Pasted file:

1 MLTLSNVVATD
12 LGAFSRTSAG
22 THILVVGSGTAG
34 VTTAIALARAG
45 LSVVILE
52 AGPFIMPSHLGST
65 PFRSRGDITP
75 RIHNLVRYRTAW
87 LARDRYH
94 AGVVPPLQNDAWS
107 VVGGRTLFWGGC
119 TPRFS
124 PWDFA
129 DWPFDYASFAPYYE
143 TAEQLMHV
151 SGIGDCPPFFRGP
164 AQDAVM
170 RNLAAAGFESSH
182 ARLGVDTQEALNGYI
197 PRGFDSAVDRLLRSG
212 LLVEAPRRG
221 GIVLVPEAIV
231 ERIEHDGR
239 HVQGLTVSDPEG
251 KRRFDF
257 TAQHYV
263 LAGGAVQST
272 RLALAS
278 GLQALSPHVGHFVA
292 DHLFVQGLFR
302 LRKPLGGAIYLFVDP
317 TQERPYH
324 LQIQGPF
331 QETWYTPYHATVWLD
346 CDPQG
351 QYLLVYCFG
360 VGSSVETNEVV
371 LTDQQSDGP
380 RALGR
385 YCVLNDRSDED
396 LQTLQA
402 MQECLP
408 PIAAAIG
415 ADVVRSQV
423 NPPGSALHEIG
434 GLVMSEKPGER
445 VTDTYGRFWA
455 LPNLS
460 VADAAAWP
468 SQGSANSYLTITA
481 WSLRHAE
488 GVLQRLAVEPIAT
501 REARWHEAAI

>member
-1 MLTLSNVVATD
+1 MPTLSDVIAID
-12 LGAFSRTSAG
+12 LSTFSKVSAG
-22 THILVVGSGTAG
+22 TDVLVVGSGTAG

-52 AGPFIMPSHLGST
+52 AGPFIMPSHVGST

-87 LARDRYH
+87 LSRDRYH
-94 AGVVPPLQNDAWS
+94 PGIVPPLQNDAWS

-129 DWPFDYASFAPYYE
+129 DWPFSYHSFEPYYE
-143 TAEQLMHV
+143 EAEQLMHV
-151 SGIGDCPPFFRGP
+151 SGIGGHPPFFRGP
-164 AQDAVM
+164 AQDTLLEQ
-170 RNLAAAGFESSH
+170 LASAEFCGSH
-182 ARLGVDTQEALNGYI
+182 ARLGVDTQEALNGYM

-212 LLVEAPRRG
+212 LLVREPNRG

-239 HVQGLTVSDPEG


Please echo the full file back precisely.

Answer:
1 MLTLSNVVATD
12 LGAFSRTSAG
22 THILVVGSGTAG
34 VTTAIALARAG
45 LSVVILE
52 AGPFIMPSHLGST
65 PFRSRGDITP
75 RIHNLVRYRTAW
87 LARDRYH
94 AGVVPPLQNDAWS
107 VVGGRTLFWGGC
119 TPRFS
124 PWDFA
129 DWPFDYASFAPYYE
143 TAEQLMHV
151 SGIGDCPPFFRGP
164 AQDAVM
170 RNLAAAGFESSH
182 ARLGVDTQEALNGYI
197 PRGFDSAVDRLLRSG
212 LLVEAPRRG
221 GIVLVPEAIV
231 ERIEHDGR
239 HVQGLTVSDPEG
251 KRRFDF
257 TAQHYV
263 LAGGAVQST
272 RLALAS
278 GLQALSPHVGHFVA
292 DHLFVQGLFR
302 LRKPLGGAIYLFVDP
317 TQERPYH
324 LQIQGPF
331 QETWYTPYHATVWLD
346 CDPQG
351 QYLLVYCFG
360 VGSSVETNEVV
371 LTDQQSDGP
380 RALGR
385 YCVLNDRSDED
396 LQTLQA
402 MQECLP
408 PIAAAIG
415 ADVVRSQV
423 NPPGSALHEIG
434 GLVMSEKPGER
445 VTDTYGRFWA
455 LPNLS
460 VADAAAWP
468 SQGSANSYLTITA
481 WSLRHAE
488 GVLQRLAVEPIAT
501 REARWHEAAI

>member
-1 MLTLSNVVATD
+1 MPTLSDVIAID
-12 LGAFSRTSAG
+12 LSTFSKVSAG
-22 THILVVGSGTAG
+22 TDVLVVGSGTAG

-52 AGPFIMPSHLGST
+52 AGPFIMPSHVGST

-87 LARDRYH
+87 LSRDRYH
-94 AGVVPPLQNDAWS
+94 PGIVPPLQNDAWS

-129 DWPFDYASFAPYYE
+129 DWPFSYHSFEPYYE
-143 TAEQLMHV
+143 EAEQLMHV
-151 SGIGDCPPFFRGP
+151 SGIGGHPPFFRGP
-164 AQDAVM
+164 AQDTLLEQ
-170 RNLAAAGFESSH
+170 LASAEFCGSH
-182 ARLGVDTQEALNGYI
+182 ARLGVDTQEALNGYM

-212 LLVEAPRRG
+212 LLVREPNRG

-239 HVQGLTVSDPEG